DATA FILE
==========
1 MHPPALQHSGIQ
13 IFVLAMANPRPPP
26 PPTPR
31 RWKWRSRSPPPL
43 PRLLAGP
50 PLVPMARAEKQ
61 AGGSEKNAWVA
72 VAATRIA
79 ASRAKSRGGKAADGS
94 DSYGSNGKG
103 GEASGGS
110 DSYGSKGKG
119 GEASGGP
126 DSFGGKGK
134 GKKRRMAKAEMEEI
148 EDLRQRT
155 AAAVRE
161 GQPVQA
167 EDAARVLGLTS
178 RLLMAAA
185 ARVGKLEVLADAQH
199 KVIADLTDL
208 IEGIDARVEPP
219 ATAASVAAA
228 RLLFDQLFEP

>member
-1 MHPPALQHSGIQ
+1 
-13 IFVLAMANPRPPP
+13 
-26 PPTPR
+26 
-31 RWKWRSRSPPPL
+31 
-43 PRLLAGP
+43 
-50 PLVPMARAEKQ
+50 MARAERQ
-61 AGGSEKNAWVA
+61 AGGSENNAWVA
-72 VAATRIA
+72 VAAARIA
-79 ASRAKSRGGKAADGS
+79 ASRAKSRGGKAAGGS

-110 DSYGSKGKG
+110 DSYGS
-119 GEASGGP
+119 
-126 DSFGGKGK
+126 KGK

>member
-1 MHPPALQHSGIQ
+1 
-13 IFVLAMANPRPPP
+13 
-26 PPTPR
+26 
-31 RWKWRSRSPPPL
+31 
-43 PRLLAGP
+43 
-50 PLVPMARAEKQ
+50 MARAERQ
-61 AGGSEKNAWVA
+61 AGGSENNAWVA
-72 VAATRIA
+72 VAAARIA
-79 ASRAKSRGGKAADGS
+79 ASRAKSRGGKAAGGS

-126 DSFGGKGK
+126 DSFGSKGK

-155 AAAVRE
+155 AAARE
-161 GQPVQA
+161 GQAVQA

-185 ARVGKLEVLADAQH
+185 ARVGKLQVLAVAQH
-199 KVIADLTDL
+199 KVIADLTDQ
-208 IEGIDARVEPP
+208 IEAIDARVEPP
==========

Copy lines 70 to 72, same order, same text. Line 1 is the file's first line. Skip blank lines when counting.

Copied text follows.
-126 DSFGGKGK
+126 DSFGSKGK

-155 AAAVRE